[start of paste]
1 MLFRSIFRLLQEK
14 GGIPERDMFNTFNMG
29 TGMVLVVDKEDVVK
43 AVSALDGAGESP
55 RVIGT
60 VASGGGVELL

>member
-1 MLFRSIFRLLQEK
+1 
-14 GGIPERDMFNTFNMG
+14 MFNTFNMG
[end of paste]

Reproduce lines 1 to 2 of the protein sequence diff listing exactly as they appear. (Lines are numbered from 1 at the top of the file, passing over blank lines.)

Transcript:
1 MLFRSIFRLLQEK
14 GGIPERDMFNTFNMG